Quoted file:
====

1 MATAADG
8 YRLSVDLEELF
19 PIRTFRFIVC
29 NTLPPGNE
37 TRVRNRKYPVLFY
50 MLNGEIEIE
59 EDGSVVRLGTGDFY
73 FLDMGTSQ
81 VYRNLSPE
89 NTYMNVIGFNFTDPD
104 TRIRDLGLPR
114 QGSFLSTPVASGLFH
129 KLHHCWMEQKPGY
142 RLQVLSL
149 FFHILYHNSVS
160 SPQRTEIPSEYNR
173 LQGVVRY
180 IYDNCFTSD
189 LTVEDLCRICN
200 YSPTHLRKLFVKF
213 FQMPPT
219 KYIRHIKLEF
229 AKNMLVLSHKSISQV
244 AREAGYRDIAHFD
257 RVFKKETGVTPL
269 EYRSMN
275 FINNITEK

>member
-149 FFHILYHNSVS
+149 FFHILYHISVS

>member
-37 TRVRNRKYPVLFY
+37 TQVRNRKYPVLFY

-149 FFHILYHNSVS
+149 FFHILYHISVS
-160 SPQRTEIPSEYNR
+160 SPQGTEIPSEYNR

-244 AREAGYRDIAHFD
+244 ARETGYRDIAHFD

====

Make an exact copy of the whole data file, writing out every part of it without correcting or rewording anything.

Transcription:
1 MATAADG
8 YRLSVDLEELF
19 PIRTFRFIVC
29 NTLPPGNE
37 TRVRNRKYPVLFY
50 MLNGEIEIE
59 EDGSVVRLGTGDFY
73 FLDMGTSQ
81 VYRNLSPE
89 NTYMNVIGFNFTDPD
104 TRIRDLGLPR
114 QGSFLSTPVASGLFH
129 KLHHCWMEQKPGY
142 RLQVLSL
149 FFHILYHNSVS
160 SPQRTEIPSEYNR
173 LQGVVRY
180 IYDNCFTSD
189 LTVEDLCRICN
200 YSPTHLRKLFVKF
213 FQMPPT
219 KYIRHIKLEF
229 AKNMLVLSHKSISQV
244 AREAGYRDIAHFD
257 RVFKKETGVTPL
269 EYRSMN
275 FINNITEK

>member
-149 FFHILYHNSVS
+149 FFHILYHISVS

>member
-37 TRVRNRKYPVLFY
+37 TQVRNRKYPVLFY

-149 FFHILYHNSVS
+149 FFHILYHISVS
-160 SPQRTEIPSEYNR
+160 SPQGTEIPSEYNR

-244 AREAGYRDIAHFD
+244 ARETGYRDIAHFD